Foreign Minister Mevlüt Çavuşoğlu said dialogue between Turkey and the European Union needs to continue despite having several setbacks.
Speaking at a joint press conference on Tuesday with EU High Representative for Foreign Affairs and Security Policy Federica Mogherini, EU Commissioner for European Neighbourhood Policy and Enlargement Negotiations Johannes Hahn and Turkey's chief negotiator EU Minister Ömer Çelik, Çavuşoğlu that although there are no disagreements on regional issues, the same cannot be said for Turkish-EU bilateral ties.
Responding to criticism over Turkey's anti-terror operations, he further said: "If we do not differentiate democratic opposition from those supporting terrorism, then that's where the problem begins. You should identify this well."
Çavuşoğlu said the EU's failure to recognize the FETÖ as a terrorist group meant it saw every step by the Turkish government as a violation of the law.
He said Taner Kılıç, chairman of Amnesty International Turkey -- and currently in detention -- had communicated with senior FETÖ figures abroad through the ByLock smartphone messaging app.
Çavuşoğlu said Kilic had been remanded in custody but that "does not mean Turkey is against Amnesty International; it is related with the person".
Kılıç was remanded in custody on June 10 in Izmir, western Turkey.
ByLock was allegedly used by FETÖ members during last year's coup attempt. The app is believed to have been cracked by Turkish security agencies, allowing them to identify tens of thousands of apparent FETÖ supporters.
In response to Daily Sabah's Brussels representative asking Mogherini if the EU will change its stance on the Gülenist Terror Group (FETÖ), which Ankara blames for the failed July 15 coup attempt, Mogherini said: "No, not at the moment… Taking such stance against the group requires all EU members' approval."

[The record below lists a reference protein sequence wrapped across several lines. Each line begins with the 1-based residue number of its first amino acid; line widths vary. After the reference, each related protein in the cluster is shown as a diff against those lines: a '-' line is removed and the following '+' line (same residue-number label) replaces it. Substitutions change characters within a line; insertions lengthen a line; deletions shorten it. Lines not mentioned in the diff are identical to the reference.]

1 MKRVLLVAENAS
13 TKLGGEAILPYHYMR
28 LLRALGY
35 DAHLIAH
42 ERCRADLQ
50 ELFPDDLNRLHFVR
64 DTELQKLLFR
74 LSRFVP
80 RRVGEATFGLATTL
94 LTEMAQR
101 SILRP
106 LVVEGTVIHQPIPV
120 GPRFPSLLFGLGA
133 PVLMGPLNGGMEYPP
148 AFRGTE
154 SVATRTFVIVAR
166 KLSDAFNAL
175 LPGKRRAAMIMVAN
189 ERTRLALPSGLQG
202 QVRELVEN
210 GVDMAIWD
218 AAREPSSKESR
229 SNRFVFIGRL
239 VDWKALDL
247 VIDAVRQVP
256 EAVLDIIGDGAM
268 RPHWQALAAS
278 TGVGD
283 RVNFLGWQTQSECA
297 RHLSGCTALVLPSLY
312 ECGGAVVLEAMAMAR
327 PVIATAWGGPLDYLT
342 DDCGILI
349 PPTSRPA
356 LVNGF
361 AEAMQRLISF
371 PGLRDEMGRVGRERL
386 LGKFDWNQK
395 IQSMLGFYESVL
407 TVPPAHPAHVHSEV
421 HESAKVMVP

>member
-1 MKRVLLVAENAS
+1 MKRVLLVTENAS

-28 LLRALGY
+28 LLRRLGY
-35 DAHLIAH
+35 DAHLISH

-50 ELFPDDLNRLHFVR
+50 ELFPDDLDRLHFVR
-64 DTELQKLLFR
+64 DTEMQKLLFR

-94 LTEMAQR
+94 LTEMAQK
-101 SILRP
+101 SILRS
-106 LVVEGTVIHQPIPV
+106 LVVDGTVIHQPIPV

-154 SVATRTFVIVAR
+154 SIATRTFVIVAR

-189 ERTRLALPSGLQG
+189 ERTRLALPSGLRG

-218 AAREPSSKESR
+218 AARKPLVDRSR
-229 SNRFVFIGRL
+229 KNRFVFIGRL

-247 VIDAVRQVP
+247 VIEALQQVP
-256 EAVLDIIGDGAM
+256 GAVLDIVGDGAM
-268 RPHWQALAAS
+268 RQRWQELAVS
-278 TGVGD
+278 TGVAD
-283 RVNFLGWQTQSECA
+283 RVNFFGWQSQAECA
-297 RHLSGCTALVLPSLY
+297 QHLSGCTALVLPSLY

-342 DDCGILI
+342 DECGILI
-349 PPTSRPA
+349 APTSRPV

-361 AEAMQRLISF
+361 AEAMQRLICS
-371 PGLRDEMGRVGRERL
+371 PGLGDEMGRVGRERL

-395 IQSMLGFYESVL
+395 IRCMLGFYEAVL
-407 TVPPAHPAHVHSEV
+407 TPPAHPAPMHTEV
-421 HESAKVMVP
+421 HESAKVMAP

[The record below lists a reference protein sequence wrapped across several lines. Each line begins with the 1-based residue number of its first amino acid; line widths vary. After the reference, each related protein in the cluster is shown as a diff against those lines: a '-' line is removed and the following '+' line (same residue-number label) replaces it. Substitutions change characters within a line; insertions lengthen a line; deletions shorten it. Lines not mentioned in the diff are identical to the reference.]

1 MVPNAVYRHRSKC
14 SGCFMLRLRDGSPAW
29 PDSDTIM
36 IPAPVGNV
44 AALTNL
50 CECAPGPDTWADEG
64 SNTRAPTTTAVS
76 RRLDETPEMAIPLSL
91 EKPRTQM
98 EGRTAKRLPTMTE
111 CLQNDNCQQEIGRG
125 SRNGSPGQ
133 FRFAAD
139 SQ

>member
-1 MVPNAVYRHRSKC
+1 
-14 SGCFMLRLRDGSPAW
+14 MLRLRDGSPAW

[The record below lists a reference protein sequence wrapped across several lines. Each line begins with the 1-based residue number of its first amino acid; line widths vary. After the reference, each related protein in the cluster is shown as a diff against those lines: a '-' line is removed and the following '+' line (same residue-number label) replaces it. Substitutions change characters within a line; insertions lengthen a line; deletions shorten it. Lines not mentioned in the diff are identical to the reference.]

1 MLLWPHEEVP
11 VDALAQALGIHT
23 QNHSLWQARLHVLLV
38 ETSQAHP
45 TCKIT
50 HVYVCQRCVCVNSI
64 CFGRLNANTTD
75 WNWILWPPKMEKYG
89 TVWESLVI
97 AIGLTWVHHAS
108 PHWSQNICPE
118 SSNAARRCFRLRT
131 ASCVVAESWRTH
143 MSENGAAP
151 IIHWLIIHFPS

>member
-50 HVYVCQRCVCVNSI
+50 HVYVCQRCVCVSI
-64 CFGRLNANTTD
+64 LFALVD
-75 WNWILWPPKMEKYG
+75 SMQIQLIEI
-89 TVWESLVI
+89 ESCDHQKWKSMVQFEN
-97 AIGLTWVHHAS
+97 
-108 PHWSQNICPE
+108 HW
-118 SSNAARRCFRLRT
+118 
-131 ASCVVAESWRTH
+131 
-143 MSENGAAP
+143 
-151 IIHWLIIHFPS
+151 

Çavuşoğlu also said that there is a crisis of trust between Turkey and the EU when it comes to sticking to the agreements and promises made. He added that Turkey has played its part in the refugee deal and that there are still promises Europe must fulfill.
Hahn highlighted the importance of Turkish-EU cooperation in dealing with the refugee and migrant crisis.
For his part, Çelik said Tuesday's discussions were "constructive."
"It's clear that we have differences, that we have disagreements, but dialogue, discussions and (the) search for settlements ... will of course continue," he added.
"The main backbone of Turkish-EU relations are the accession negotiations. … "We demand Chapters 23 and 24 be opened. Especially following the last negotiations, Turkey's constructive attitude was apparent. Turkey has concluded its preparations regarding these chapters, and political reasons should not block the process."
Çelik also said that the next summit will be held in Turkey's southern province of Adana.
Ankara has sharply cut the number of migrants crossing into Europe over the Aegean in exchange of 6 billion euros in financial aid for Syrian refugees and a promise of visa-free travel for Turkish nationals.
However, according to the European Commission, as of yesterday, the EU has spent only 826 million euros for Syrian refugees and has refused to provide visa-travel travel for Turkish nationals.
The migrant deal was especially welcomed by Germany, the preferred destination for most migrants and refugees.
Turkey's accession negotiations, cooperation in the fields of energy, economy, trade, and the fight against terrorism, the latest developments concerning migration, the visa liberalization process and the recent developments in regional issues were also discussed during the meeting.
An association agreement between the EU and Turkey began in 1963, when Turkey and the European Economic Community (EEC) signed the Ankara Agreement. It was aimed at Turkey's accession to the EEC and later paved the way for accession talks with the EU. Since negotiations began 54 years ago, only 16 policy chapters have been opened out of a total of 35.